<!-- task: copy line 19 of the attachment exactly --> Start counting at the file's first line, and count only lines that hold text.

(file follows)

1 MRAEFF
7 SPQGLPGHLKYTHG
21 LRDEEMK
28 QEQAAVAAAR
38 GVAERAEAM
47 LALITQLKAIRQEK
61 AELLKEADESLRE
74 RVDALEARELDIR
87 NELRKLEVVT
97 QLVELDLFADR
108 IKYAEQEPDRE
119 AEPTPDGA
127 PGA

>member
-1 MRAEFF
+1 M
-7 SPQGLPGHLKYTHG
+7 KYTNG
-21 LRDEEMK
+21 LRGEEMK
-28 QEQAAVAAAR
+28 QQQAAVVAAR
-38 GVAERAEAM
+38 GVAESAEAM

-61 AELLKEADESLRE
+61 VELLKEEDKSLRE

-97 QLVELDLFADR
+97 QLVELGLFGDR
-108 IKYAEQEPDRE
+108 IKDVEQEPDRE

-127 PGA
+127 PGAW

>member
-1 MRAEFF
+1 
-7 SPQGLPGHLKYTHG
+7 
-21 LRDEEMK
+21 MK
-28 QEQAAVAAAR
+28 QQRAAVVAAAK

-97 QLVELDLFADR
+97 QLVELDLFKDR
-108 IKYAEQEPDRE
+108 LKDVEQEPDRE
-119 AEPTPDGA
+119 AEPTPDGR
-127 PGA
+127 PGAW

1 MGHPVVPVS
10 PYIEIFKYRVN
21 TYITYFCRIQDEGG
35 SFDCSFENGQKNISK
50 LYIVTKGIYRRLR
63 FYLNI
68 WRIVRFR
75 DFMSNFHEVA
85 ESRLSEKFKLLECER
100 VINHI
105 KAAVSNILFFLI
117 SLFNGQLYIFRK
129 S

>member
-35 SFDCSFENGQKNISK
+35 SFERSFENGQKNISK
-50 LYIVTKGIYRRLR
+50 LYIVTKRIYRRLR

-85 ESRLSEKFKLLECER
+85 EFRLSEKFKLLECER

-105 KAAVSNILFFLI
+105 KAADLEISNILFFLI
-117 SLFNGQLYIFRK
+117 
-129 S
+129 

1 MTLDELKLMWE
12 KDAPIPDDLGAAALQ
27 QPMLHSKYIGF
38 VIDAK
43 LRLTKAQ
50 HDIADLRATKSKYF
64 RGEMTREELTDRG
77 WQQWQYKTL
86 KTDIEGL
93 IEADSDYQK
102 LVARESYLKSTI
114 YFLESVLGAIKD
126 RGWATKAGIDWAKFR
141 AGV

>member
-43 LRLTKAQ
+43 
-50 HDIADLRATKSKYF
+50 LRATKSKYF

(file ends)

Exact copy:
-21 LRDEEMK